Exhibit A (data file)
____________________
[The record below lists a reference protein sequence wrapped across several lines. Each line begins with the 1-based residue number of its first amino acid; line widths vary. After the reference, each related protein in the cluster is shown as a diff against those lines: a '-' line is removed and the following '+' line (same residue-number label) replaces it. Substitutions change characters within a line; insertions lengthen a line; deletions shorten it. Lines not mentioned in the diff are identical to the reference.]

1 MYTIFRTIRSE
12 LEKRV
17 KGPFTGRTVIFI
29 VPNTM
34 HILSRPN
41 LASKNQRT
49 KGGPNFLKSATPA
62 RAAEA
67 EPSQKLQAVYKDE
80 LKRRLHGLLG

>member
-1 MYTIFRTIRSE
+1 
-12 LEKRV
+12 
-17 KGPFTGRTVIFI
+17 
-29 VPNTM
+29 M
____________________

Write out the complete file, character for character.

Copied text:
[The record below lists a reference protein sequence wrapped across several lines. Each line begins with the 1-based residue number of its first amino acid; line widths vary. After the reference, each related protein in the cluster is shown as a diff against those lines: a '-' line is removed and the following '+' line (same residue-number label) replaces it. Substitutions change characters within a line; insertions lengthen a line; deletions shorten it. Lines not mentioned in the diff are identical to the reference.]

1 MYTIFRTIRSE
12 LEKRV
17 KGPFTGRTVIFI
29 VPNTM
34 HILSRPN
41 LASKNQRT
49 KGGPNFLKSATPA
62 RAAEA
67 EPSQKLQAVYKDE
80 LKRRLHGLLG

>member
-1 MYTIFRTIRSE
+1 
-12 LEKRV
+12 
-17 KGPFTGRTVIFI
+17 
-29 VPNTM
+29 M